Scot McKnight is posting about The Day the Revolution Began, the latest book by scholar-historian-pastor N. T. Wright. I have read the book and found it fascinating, accessible, and courageous. Wright even admits that as he was writing the book, he reconsidered some of his own positions and changed them as he diligently examined the sacred text. Disagreeing with many who promote a traditional (Reformation-informed) view of the atonement as expressed in Romans 3:21-26, Wright walks the reader through that specific text (pages 295-351) with the skill of a jeweler examining the facets of a beautiful diamond. Wright’s uncanny ability to see Israel’s story culminating in Jesus the Messiah and shining through the prism of Paul’s letters to the Church is flat-out brilliant. As a pastor, let me share some of my thoughts about this book
Why do so many evangelical scholars treat theology as a museum to be curated rather than a Bible-embedded mountain range to be adventurously explored? I am so glad Martin Luther and John Calvin didn’t see their theological task as the process of preserving received Medieval religious views. Is theology only about preservation and not exploration? Is the theological orientation toward the past or toward the in-breaking eschatological future? Through Luther’s risky passion for the Books of Galatians and Romans, a stunning light flashed out into the theological world. I don’t think Martin Luther would envision future scholars merely encasing his findings in glass and leading guided tours for interested Christians. We honor the Reformers best by being Reformers in our own time.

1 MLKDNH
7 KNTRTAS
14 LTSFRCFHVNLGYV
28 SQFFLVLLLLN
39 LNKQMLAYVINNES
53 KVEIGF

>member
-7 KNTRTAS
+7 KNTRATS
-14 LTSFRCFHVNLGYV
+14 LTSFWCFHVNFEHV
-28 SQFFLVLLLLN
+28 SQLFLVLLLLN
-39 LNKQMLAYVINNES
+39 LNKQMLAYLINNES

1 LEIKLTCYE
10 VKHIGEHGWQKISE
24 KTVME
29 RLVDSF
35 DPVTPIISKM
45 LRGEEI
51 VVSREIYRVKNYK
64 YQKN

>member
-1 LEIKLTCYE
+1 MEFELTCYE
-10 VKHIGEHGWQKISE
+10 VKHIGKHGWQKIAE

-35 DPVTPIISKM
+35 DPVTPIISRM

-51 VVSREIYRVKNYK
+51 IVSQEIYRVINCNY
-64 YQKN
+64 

Enter E. P. Sanders, James D. G. Dunn, and N. T. Wright who sparked a creative, if not controversial conversation by revisiting some tenets of Reformation theology. Those disagreeing with Wright have tried to examine, try, and convict him of, if not heresy, a serious mishandling of the New Testament text and the grand story of the Bible. What struck me is Wright’s repeated assurance that he has not undermined or done away with the sparkling Reformation themes. To reject theological formulations is not the same as rejecting the inspired text. An irony of the whole discussion is that Wright seems to diligently take the text much more seriously than most of his detractors.
Part Four “The Revolution Continues” is comprised of chapters 14 (“Passover People”) and 15 (“The Powers and the Power of Love”). Here N. T. Wright leads us from the theological classroom and from the historian’s study into the church and world. We are passionately led to the cross of Jesus (as informed by Wright’s findings). Without flinching Wright calls into the cruciform life. We must release a Western-culture informed triumphalism that is a shallow veneer of “Christian victory.” We must repent of our sophisticated idolatry in the church. Within the shadow of the cross, words like forgiveness, salvation, reconciliation, love, and gospel take on a depth sorely missing in our feel-good American evangelicalism. “[The cross] has lost none of its revolutionary and transformative power down through the centuries. … Celebrate the revolution that happened once and for all when the power of love overcame the love of power. And, in the power of that same love, join the revolution here and now” (416).